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What is Ransomware?

What is Ransomware?

Blog Article Published: 11/28/2021

Written by Dr. Jim Angle.

Contributions by Michael Roza and Vince Campitelli

Ransomware is a rapidly growing problem that has increased 715% year-over-year, according to the latest Threat Landscape Report 2020 by Bitdefender (Bitfinder, 2020). Ransomware is highly profitable, which has made it the fastest growing malware threat. The average ransomware payment is $233,817, and many high profile payments cost companies millions.

With the increased use of public clouds over recent years, many enterprise organizations have started adding cloud computing as a crucial part of their IT strategies. Due to the nature of public cloud, where the underlying infrastructure is secured and managed by the cloud service provider, many customers incorrectly assume that the threat of ransomware in the cloud is less than in a private data center (Netapp, 2020). However, cloud services rely on the synchronization of data, and if ransomware encrypted data enters the synchronization process, data will run the risk of being propagated in the cloud. At this point, cloud applications become complicit in spreading the malware. Therefore, while data in cloud storage is not immune to ransomware, cloud storage can still offer a significant advantage with data protection due to the number of flexible recovery options.

What is ransomware?

Ransomware is a form of malware used by an attacker to encrypt a victim’s data and demand a ransom for the encryption key, which allows the victim access to their data.

There are two general classes of ransomware:

  1. Those that encrypt files and deny access to them
  2. Those that incapacitate the device

Ransomware is typically delivered through exploits, associated with website advertisements containing malware, or through phishing campaigns. After delivery, ransomware identifies the files and data to be encrypted through an embedded file extension list. Files that match one of the listed file extensions are then encrypted, and other file types are left alone. After encryption, the ransomware leaves a notification for the user, with instructions on paying the ransom.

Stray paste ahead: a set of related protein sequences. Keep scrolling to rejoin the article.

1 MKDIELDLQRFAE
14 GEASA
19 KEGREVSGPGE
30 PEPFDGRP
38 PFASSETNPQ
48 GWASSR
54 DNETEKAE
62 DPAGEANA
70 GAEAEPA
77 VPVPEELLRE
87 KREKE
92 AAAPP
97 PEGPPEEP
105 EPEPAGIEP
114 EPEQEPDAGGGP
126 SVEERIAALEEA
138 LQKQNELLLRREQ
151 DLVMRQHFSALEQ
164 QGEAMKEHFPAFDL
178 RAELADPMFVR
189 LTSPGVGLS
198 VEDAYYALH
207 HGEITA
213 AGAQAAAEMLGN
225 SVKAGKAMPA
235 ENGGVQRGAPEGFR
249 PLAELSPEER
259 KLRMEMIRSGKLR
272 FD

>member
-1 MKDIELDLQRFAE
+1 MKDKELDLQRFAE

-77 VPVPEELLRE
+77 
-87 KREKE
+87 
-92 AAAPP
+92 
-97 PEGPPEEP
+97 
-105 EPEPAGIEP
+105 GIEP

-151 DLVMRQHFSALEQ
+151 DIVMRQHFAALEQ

7 stages to a ransomware attack

A ransomware attack has a very familiar pattern. There are seven stages to the attack.

  1. Reconnaissance. The main goal of this stage is to pinpoint the weaknesses in the target system.
  2. Delivery and execution. This is when the malware is delivered and the execution begins. Persistence is also established in this stage.
  3. Exploitation and infection. In this stage, the attacker finalizes an attack plan and infects the target machine after the preliminary survey. The target is infected with the ransomware, but the files are not yet encrypted.
  4. Scanning and backup spoliation. The ransomware scans the system for important files to encrypt and removes the backup files and folders or waits until the backup synchronization infects the backups.
  5. File encryption. The ransomware encrypts the selected files.
  6. User notification and cleanup. The ransomware cleans up the system to eliminate evidence. Victims are notified and given a few days to pay before the price goes up.
  7. Payment process. If done right, the ransomware attack is timed for maximum impact on the business to force payment. Payment is made with Bitcoin to make tracking difficult (Kumar & Ramlie, 2021).

Traditional backups don’t solve ransomware infections